A short history of The Royal Mint.
The Royal Mint of the United Kingdom is the only place allowed to print coins throughout the United Kingdom. The Mint has been in operation for more than 1,100 years.
It originally began operating under Alfred the Great in 886. At the time, there were several mints located throughout the British kingdom.
In 1279, the Mint was moved to the Tower of London, where it remained until the 16th century. During this time, it came to be the only mint operating in England.
The Royal Mint was originally located in Tower Hill, London but moved to Llantrisant, South Wales in the year 1968. This move was made necessary by an ever growing demand for domestic currency, as well as the demand for coins and medals by global customers.
Production was gradually shifted to the new site until all operations were located in South Wales in 1980. This is also the home of an impressive coin collection that dates to the 16th century.
Eighty cabinets designed by Hugh Swann, cabinet maker to Elizabeth II, are used to hold and showcase the collection.
The United Kingdom uses a Trial of the Pyx procedure to ensure that all coins meet the pre-determined standards. These trials date back to the twelfth century, and continue to be an important part of operations.
They are typically done once a year, and in more than seven centuries, the ceremony really has not changed. A judge presides over the trials, which take place in the Hall of the Worshipful Company of Goldsmiths.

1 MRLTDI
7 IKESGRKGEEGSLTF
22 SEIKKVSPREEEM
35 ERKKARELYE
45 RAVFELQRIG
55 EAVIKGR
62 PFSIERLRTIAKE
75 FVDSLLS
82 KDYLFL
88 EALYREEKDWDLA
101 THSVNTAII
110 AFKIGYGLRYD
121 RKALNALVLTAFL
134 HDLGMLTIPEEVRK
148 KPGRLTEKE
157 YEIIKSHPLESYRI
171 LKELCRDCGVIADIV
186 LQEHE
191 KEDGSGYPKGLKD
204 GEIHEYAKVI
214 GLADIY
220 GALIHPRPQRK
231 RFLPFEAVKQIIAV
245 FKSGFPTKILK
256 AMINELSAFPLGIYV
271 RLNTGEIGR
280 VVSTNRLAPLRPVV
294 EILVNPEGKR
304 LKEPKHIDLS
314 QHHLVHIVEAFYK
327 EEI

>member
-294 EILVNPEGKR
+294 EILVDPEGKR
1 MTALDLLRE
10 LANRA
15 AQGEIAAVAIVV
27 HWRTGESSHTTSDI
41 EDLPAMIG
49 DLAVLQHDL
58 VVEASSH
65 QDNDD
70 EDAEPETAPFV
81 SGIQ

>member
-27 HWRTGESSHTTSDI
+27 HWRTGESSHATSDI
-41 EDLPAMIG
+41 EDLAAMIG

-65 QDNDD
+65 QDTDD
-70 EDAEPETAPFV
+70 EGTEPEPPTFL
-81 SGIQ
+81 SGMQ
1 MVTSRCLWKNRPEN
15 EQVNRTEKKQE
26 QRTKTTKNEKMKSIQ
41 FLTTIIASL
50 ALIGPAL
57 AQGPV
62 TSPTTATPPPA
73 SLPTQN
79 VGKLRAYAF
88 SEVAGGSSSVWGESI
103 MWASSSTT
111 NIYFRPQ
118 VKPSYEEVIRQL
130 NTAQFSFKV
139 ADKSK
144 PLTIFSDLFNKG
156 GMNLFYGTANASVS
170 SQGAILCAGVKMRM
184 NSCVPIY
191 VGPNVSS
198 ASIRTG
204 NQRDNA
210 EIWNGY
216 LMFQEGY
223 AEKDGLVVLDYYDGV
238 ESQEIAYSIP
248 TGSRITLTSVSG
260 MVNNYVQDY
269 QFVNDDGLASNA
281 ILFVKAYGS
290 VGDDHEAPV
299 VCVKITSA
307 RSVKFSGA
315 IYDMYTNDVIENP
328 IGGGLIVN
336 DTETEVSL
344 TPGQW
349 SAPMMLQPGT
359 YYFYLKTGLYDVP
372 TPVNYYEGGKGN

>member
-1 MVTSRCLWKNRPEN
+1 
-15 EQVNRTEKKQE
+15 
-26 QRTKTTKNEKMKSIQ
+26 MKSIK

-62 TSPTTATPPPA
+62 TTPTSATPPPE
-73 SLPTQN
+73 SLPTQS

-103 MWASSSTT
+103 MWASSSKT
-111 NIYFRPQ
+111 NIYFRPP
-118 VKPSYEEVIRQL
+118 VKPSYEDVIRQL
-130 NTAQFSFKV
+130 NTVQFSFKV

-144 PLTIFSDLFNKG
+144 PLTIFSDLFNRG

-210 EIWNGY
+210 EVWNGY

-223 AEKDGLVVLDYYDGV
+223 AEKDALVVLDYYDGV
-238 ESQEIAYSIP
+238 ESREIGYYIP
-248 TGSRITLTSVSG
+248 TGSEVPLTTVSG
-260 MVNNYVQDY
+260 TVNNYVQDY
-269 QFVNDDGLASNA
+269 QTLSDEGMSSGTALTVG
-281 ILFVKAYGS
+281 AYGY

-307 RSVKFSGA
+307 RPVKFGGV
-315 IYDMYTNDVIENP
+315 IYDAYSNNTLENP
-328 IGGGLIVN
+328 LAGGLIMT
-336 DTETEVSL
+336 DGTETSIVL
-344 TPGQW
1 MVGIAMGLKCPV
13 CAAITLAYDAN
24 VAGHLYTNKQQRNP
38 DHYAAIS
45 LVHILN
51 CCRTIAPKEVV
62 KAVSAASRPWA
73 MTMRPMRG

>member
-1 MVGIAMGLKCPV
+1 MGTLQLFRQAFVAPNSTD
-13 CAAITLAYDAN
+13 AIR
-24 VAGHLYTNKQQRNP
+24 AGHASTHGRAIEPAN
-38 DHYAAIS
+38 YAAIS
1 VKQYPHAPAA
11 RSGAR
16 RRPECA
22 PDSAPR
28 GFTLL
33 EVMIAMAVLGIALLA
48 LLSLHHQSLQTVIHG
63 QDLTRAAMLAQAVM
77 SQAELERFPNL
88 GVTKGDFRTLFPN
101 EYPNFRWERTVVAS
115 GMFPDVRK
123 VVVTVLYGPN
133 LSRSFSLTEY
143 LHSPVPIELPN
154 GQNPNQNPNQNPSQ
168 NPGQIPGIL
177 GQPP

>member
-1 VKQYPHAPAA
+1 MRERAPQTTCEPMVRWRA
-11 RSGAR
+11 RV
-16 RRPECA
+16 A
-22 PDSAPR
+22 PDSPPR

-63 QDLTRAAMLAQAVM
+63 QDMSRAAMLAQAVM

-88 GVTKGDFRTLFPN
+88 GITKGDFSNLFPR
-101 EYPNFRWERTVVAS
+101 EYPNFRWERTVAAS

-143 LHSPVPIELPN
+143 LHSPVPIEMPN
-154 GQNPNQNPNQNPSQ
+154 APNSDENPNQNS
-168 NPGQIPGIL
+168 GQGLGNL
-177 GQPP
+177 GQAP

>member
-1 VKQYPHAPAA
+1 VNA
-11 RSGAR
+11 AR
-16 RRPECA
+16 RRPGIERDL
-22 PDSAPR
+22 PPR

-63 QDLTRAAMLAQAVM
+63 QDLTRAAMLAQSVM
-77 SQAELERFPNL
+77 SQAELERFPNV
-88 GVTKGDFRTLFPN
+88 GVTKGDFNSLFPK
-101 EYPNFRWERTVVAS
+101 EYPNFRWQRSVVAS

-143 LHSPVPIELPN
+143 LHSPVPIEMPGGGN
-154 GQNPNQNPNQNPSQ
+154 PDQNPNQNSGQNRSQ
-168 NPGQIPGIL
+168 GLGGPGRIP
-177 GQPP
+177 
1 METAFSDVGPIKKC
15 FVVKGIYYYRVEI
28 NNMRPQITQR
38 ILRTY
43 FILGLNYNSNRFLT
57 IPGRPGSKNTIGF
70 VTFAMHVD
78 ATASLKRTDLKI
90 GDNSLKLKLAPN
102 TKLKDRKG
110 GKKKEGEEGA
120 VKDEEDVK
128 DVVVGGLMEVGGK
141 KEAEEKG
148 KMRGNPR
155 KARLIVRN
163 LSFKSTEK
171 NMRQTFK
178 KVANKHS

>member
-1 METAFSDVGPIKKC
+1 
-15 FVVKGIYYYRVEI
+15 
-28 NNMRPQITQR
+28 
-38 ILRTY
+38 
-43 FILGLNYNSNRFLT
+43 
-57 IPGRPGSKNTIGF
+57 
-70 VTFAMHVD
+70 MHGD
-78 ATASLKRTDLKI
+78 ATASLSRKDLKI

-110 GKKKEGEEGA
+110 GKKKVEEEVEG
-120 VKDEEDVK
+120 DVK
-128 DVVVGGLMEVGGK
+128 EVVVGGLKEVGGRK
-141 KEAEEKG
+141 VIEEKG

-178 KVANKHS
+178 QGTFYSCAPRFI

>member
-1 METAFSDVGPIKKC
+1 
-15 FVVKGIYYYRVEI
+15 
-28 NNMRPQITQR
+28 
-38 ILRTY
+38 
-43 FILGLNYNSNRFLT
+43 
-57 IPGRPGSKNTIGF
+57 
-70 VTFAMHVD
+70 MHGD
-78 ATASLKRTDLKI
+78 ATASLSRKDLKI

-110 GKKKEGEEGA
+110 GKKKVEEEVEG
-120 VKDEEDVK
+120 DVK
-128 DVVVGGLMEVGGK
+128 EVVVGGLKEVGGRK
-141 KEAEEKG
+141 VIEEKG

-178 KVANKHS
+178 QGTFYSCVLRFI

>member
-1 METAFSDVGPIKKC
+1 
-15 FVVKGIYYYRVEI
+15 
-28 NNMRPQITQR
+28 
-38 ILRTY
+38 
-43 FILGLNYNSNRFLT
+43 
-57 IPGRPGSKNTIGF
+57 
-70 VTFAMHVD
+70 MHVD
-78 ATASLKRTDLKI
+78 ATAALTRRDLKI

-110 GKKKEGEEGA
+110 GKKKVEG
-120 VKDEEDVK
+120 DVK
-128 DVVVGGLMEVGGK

A few thousand Coins are drawn at random from the production lines throughout the year. These coins are then reserved for the trial.
A jury consisting of Freeman of the Company of Goldsmiths will then examine the coins to determine if they meet the proper standards as set by the relevant Coinage Acts.
A source of income as well as a source of currency, the Royal Mint also mints coins for other countries, as well as producing medals and commemorative coins. It is currently the largest exporting Mint in the world.
The Mint produces coins for circulation, as well as Sovereign coins and Britannia coins in gold and silver. They also offer presentation sets, many of which would make impressive gifts for special occasions.
Medals, commemorative coins and stamp and coin sets are all produced at the Royal Mint. It is certain that they will continue to be produced at this historic and trusted Mint for generations still to come.
If you buy, or already own gold coins or bars, and plan to keep them at home, be sure to read our page on storing your gold.